Marie Claire Villeval : Unethical behavior, social norms and incentives

On The February 19, 2020

18h30 - 20h30
Collegium de Lyon - Place Bellecour

Dishonesty takes a variety of forms (tax evasion, corruption, book cooking, etc.) and it has major implications for economic growth and trust in society. The standard "economics of crime" approach, according to which individuals misbehave as a result of the comparison of costs and benefits, has shown its limits to analyze decision making in the ethical domain.

Under the influence of behavioral economics, the role of monetary incentives and moral norms on unethical behavior has been reconsidered. During her talk, Marie Claire Villeval will bring together recent research in behavioral economics and field and laboratory experiments to analyze how and when individuals misbehave, and whether deterrence institutions and punishment are always the solution to discourage such misbehavior.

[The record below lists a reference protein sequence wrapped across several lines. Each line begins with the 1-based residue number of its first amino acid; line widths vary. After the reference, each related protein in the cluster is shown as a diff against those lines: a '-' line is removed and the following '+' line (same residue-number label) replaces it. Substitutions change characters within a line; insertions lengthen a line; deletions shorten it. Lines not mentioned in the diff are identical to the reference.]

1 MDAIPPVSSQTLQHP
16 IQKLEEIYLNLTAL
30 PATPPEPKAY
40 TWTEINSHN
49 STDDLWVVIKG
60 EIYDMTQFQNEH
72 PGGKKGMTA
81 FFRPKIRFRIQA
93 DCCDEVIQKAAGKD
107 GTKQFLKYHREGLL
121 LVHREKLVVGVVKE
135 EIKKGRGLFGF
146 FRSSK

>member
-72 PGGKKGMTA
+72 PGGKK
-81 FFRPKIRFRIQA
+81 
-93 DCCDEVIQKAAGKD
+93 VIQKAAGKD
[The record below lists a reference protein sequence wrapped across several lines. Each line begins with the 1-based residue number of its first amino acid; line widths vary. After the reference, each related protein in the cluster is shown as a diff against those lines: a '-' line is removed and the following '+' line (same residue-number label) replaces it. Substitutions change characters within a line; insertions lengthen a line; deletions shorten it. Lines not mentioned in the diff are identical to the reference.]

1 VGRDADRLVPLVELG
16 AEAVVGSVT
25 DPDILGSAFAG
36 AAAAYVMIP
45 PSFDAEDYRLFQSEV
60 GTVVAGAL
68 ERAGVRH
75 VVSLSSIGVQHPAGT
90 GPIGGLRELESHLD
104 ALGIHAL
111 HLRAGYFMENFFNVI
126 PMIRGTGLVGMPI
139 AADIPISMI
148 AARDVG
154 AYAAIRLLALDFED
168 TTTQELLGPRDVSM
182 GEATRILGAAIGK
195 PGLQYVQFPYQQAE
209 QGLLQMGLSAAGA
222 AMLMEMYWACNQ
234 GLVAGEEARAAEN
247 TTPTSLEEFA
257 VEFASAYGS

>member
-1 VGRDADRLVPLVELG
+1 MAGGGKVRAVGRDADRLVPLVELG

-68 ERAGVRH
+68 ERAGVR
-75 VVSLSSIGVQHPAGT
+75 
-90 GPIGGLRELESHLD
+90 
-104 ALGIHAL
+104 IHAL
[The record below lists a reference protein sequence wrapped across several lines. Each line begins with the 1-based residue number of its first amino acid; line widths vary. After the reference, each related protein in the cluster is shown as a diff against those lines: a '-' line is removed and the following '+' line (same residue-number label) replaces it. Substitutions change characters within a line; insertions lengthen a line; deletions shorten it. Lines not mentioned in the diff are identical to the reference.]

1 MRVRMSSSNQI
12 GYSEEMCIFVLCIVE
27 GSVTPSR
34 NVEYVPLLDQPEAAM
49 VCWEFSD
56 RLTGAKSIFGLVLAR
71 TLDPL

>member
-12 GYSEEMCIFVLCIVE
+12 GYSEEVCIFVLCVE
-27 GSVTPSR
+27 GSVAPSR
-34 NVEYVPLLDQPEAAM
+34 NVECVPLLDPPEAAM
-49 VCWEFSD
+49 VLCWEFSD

Marie Claire Villeval is Research Professor in economics at the National Center for Scientific Research (CNRS). She serves as the director of GATE-Lab at the University of Lyon, France. Her research uses laboratory and field experiments to investigate individual and social decision-making in public economics and personnel economics, with particular interest in cheating, incentives, and cooperation. Her work has been published in American Economic Review, Management Science, The Economic Journal, among others. She has been awarded the Silver Medal of CNRS in 2017.

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